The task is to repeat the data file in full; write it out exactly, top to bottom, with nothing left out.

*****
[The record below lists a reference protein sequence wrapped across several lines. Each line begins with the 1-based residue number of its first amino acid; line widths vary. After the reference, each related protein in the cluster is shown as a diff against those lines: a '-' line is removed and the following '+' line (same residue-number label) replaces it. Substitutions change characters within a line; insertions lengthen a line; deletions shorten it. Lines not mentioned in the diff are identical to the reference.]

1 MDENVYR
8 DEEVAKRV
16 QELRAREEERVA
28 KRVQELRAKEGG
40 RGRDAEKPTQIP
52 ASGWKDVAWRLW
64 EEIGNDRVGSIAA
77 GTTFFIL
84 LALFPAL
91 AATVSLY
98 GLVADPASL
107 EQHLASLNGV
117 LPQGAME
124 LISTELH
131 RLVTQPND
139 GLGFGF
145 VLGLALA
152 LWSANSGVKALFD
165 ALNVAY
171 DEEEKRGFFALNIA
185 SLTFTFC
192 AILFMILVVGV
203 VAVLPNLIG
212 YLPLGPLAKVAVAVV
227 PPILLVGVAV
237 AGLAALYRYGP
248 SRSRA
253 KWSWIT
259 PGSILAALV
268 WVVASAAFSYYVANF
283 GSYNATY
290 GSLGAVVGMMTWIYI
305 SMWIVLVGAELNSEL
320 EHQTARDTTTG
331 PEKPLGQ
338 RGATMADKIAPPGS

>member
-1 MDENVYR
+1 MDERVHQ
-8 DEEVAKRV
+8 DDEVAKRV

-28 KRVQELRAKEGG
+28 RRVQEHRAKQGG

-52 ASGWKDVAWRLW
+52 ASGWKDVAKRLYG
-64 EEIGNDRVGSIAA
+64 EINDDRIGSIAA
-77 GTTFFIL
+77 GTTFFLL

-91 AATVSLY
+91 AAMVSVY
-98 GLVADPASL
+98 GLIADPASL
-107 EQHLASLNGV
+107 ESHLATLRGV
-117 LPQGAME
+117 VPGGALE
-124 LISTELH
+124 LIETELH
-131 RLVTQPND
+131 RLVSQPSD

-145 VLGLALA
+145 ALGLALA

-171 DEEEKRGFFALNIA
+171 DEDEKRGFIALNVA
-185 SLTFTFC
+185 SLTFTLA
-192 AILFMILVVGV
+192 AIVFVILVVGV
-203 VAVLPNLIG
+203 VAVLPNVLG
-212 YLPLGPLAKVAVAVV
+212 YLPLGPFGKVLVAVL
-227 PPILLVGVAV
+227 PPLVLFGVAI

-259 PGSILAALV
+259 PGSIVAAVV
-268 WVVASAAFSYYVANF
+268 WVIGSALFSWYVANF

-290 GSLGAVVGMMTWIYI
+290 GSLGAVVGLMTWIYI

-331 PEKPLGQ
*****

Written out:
[The record below lists a reference protein sequence wrapped across several lines. Each line begins with the 1-based residue number of its first amino acid; line widths vary. After the reference, each related protein in the cluster is shown as a diff against those lines: a '-' line is removed and the following '+' line (same residue-number label) replaces it. Substitutions change characters within a line; insertions lengthen a line; deletions shorten it. Lines not mentioned in the diff are identical to the reference.]

1 MDENVYR
8 DEEVAKRV
16 QELRAREEERVA
28 KRVQELRAKEGG
40 RGRDAEKPTQIP
52 ASGWKDVAWRLW
64 EEIGNDRVGSIAA
77 GTTFFIL
84 LALFPAL
91 AATVSLY
98 GLVADPASL
107 EQHLASLNGV
117 LPQGAME
124 LISTELH
131 RLVTQPND
139 GLGFGF
145 VLGLALA
152 LWSANSGVKALFD
165 ALNVAY
171 DEEEKRGFFALNIA
185 SLTFTFC
192 AILFMILVVGV
203 VAVLPNLIG
212 YLPLGPLAKVAVAVV
227 PPILLVGVAV
237 AGLAALYRYGP
248 SRSRA
253 KWSWIT
259 PGSILAALV
268 WVVASAAFSYYVANF
283 GSYNATY
290 GSLGAVVGMMTWIYI
305 SMWIVLVGAELNSEL
320 EHQTARDTTTG
331 PEKPLGQ
338 RGATMADKIAPPGS

>member
-1 MDENVYR
+1 MDERVHQ
-8 DEEVAKRV
+8 DDEVAKRV

-28 KRVQELRAKEGG
+28 RRVQEHRAKQGG

-52 ASGWKDVAWRLW
+52 ASGWKDVAKRLYG
-64 EEIGNDRVGSIAA
+64 EINDDRIGSIAA
-77 GTTFFIL
+77 GTTFFLL

-91 AATVSLY
+91 AAMVSVY
-98 GLVADPASL
+98 GLIADPASL
-107 EQHLASLNGV
+107 ESHLATLRGV
-117 LPQGAME
+117 VPGGALE
-124 LISTELH
+124 LIETELH
-131 RLVTQPND
+131 RLVSQPSD

-145 VLGLALA
+145 ALGLALA

-171 DEEEKRGFFALNIA
+171 DEDEKRGFIALNVA
-185 SLTFTFC
+185 SLTFTLA
-192 AILFMILVVGV
+192 AIVFVILVVGV
-203 VAVLPNLIG
+203 VAVLPNVLG
-212 YLPLGPLAKVAVAVV
+212 YLPLGPFGKVLVAVL
-227 PPILLVGVAV
+227 PPLVLFGVAI

-259 PGSILAALV
+259 PGSIVAAVV
-268 WVVASAAFSYYVANF
+268 WVIGSALFSWYVANF

-290 GSLGAVVGMMTWIYI
+290 GSLGAVVGLMTWIYI

-331 PEKPLGQ